Shocking a Gay Guy

Someone I know is an event planner. He does a very good job. I have heard many compliments about the events that he has organized, set up, decorated, and managed. He is gay. So what…. However, he fulfills many gay stereotypes from the sound of his voice to his over-the-top party planning.

He and I know each other because his grandmother is one of the LOLITs who I take grocery shopping. He learned that I married my man, and sent me a message of congratulations. I thanked him, then didn’t think a thing about it until…

…he contacted me recently to offer me two tickets to a huge black tie event that he is organizing in Washington, DC. Hollywood celebrities and everyone on the DC’s “A-list” are supposed to be there. The event will be held on a weeknight. It doesn’t start until 7pm, with dinner at 8:30, and dancing after that.

He said, “You and (your spouse) will love it! You’ll get to get your tux out — dress-up affairs are such fun! Think of all the people you’ll meet! You will get to dance with some of the most interesting people!”

I was stunned. I didn’t know what to say. Obviously, this guy doesn’t know me. At all.

I was polite, and asked why he was offering us these tickets. He explained that he was offering them as a gesture of thanks for all I have done for his grandmother who he said always speaks highly of me.

I explained that I rise for work at 4am and can’t go out late “on a school night.”

He laughed, and said, “come on, really? Everyone would kill for tickets to this event. Call in sick the next day. Your husband will not be happy that you turned it down!”

It was my turn to laugh. “My husband would not be happy at such an event.” And I left it at that.

“But you’ll get to wear your tux, have great food, champagne, and dance!”

… like these are things that I would enjoy. He really doesn’t know me. But I remained polite.

I said, “thanks, but we’ll take a pass.”

The response was something like, “but don’t you guys like dressing up and going out for good food, wine, and dancing?”

My reply was simple, “no.”

“Why? I mean, why not?”

Okay, since you asked, “my husband and I do not like or enjoy any of these things. We don’t go out. We hate dressy events; heck, I don’t own a tux and wouldn’t wear one. I usually can’t eat what others call ‘good food,’ and my husband and I don’t drink wine. And dancing? Nope… my husband has a disability and can barely walk, and I am such a klutz that I was voted in high school as ‘least likely to dance anywhere’.”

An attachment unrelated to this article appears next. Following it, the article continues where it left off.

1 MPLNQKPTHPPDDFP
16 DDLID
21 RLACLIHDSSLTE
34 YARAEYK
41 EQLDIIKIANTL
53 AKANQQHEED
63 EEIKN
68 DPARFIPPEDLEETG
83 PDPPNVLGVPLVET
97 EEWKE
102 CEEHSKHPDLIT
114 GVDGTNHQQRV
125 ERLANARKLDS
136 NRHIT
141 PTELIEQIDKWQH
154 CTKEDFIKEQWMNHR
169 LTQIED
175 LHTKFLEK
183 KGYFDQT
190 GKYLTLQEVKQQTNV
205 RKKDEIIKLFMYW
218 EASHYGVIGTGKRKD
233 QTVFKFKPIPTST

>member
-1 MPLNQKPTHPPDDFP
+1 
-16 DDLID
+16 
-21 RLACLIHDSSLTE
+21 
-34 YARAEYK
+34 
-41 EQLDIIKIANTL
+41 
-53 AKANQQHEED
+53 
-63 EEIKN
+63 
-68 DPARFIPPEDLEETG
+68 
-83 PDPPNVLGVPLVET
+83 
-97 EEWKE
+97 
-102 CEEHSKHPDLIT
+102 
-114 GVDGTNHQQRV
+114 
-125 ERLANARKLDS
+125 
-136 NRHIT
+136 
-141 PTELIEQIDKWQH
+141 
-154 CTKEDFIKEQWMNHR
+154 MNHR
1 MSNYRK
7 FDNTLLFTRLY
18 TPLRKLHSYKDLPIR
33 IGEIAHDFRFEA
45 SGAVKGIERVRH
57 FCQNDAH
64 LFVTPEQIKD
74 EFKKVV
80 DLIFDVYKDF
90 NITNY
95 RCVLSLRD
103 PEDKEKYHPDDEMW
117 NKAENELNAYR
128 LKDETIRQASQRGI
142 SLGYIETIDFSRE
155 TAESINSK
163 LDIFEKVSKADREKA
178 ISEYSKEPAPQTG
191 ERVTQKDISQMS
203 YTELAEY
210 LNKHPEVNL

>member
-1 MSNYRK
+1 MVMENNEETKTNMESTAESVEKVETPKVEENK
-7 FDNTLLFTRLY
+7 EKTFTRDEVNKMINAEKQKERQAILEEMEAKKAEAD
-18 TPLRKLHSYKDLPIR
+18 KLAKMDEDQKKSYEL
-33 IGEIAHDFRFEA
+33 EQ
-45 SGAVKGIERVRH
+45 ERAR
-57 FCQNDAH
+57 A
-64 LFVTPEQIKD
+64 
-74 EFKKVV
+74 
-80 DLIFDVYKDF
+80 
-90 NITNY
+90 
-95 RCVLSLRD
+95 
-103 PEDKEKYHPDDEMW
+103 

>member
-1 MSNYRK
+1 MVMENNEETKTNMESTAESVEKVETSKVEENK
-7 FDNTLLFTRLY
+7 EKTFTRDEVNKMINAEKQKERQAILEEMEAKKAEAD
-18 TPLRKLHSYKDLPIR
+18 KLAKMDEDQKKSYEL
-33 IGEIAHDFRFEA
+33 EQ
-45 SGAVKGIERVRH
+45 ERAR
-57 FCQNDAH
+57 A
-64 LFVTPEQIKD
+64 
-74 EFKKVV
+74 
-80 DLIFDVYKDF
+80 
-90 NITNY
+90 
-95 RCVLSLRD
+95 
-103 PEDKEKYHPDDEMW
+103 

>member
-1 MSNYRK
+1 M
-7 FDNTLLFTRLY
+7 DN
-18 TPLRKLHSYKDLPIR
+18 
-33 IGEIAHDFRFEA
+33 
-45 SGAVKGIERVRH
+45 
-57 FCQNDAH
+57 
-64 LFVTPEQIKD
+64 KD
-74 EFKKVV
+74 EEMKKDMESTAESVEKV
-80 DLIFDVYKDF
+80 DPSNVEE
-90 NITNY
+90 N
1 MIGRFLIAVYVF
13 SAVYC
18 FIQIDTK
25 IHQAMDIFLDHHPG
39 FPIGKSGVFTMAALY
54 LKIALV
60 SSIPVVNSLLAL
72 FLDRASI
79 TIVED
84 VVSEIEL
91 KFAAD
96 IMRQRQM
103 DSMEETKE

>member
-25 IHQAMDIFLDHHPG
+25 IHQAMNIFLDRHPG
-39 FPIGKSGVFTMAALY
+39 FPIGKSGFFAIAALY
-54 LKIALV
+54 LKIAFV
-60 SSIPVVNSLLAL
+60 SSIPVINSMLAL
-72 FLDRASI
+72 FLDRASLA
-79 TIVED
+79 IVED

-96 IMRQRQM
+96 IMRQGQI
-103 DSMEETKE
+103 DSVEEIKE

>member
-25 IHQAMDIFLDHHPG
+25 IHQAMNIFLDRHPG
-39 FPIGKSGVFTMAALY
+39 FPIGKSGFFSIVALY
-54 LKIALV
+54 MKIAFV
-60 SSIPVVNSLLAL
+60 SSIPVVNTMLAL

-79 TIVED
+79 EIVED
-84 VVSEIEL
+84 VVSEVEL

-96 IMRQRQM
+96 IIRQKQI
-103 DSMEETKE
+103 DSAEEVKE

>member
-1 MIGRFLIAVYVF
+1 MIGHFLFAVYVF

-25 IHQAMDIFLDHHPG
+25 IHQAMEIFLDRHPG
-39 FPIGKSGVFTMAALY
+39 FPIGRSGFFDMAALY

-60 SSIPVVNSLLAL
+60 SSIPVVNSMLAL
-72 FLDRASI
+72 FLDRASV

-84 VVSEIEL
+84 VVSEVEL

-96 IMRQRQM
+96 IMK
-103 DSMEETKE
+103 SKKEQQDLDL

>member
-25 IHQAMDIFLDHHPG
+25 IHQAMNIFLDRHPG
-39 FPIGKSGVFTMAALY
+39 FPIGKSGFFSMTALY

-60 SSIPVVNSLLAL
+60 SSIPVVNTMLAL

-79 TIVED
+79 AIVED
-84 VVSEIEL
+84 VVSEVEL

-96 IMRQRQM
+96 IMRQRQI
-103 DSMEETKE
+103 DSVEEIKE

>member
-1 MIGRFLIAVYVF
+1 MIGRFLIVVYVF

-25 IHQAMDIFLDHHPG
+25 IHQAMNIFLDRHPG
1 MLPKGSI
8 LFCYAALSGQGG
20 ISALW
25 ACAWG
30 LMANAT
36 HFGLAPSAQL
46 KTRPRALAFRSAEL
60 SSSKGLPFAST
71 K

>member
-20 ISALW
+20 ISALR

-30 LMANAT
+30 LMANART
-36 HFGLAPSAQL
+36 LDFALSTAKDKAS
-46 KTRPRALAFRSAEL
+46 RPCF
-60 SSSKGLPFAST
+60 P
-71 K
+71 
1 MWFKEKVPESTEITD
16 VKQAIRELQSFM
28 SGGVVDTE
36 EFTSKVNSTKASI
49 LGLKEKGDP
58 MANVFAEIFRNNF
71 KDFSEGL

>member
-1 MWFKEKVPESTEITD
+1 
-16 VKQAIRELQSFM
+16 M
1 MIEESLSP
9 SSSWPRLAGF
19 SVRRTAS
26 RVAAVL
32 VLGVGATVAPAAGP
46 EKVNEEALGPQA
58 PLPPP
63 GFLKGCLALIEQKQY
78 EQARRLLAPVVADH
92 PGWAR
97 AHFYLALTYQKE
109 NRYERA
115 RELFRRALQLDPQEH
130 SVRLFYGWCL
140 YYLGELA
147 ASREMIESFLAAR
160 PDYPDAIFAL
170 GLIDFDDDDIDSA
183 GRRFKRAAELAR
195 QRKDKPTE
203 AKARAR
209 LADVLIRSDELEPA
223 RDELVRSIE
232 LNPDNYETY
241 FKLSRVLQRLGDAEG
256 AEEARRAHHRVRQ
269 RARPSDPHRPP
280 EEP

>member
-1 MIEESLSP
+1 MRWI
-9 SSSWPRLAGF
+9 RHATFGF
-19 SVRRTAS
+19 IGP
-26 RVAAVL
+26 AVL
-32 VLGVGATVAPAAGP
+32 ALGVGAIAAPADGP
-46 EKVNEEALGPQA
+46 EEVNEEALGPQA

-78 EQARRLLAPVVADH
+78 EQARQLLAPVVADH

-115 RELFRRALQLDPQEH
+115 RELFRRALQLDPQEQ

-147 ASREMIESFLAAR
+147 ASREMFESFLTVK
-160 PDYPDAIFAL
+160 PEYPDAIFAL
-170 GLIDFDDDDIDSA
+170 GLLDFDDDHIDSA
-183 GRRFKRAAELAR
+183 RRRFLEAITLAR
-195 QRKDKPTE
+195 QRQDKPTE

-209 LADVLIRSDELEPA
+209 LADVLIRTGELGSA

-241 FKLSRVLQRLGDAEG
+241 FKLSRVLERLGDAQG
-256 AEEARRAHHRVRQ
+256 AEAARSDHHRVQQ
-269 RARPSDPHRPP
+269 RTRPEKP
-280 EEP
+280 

This time I could tell that the guy to whom I was speaking was stunned. He didn’t know what to say.

I broke the silence by saying, “I know this isn’t what you expected, and I am grateful for your gesture to offer me these tickets. It was very nice of you to think of me by offering this gift. I truly appreciate it. But as you now know, events like this are not what we would consider fun. We’re happy being on the Z-list.”

After a few beats, my friend said, “well, that’s different. All the gay couples I know would love this. You guys are different.”

Yep, that we are.

Summary of story: I shock straight men when they find out that I am gay, and I shock gay men when they find out that I don’t like doing things that other gay men (in certain circles) would love. I’m just different. And that’s fine, because…

Life is short: be confident in being who you are.

5 thoughts on “Shocking a Gay Guy

  1. At some point in time we will all come to see that there is no “script” to our lives. There is no one way to be gay…straight…black…Latino…Asian…you name it. Only when our circle of friends and acquaintances expands to include several people that we may have originally considered as “the other” will we begin to realize this.

  2. Well said, BHD. And, great response, Kevin. Only earlier today was I pondering where I stand in the gay “social scene’ and came away with ” I am, apparently, no longer gay!” I say this in jest, but really, my life is quite sedentary and I can’t imagine the party scene in any other way except a desperate plea of ” we’ve GOT to have fun!” Well, time for bed — happily.

  3. Thank you for this blog entry in particular. Although I enjoy all of your writings, this one is especially useful because of the way you politely, but firmly, declined the invitation. I get those type of invites from time to time and like you, I don’t enjoy them and the inviter often does not seem to want to accept ‘no’ for an answer. But I remain firm. I’ve found some people really are quite clueless that ‘one size does not fit all’ and therefore what they think is a ‘swell’ event, is not in the minds of other people…such as me. In some ways what you encountered is an offshoot of stereotyping and I don’t believe the speaker, or in your case the ‘inviter’, realizes just what kind of restrictive ‘pigeonhole’ thinking they’re engaging in when they speak those words. Again, thanks for this entry and also for giving me ideas about how to handle difficult situations such as this one.

  4. Great blog here. I really get sick of being pigeon-holed too. And nice comments, all.

    From my good friend BHD I have learned to be myself and not to worry what other people think, or to be bothered with “fitting in” to the world’s vision of me. I don’t have an Iphone, I don’t go to parties, the bar scene ended 20 years ago. And I don’t have tattoos, either. I’m proud of who I am, and proud of the bootman I’ve become. Thanks, BHD. Here I am, not waving a flag of any color, thanks to you 🙂

    • Hey love your blog, I’m a masculine guy who’s into other men and I have a thing for boots and uniforms and stumbled onto your blog. I love when people assume. It cracks me up. I learned my lesson years ago to try to avoid that….I love the way you handled the guy wanting you to go to this event…..keep the stories coming, I enjoy them.

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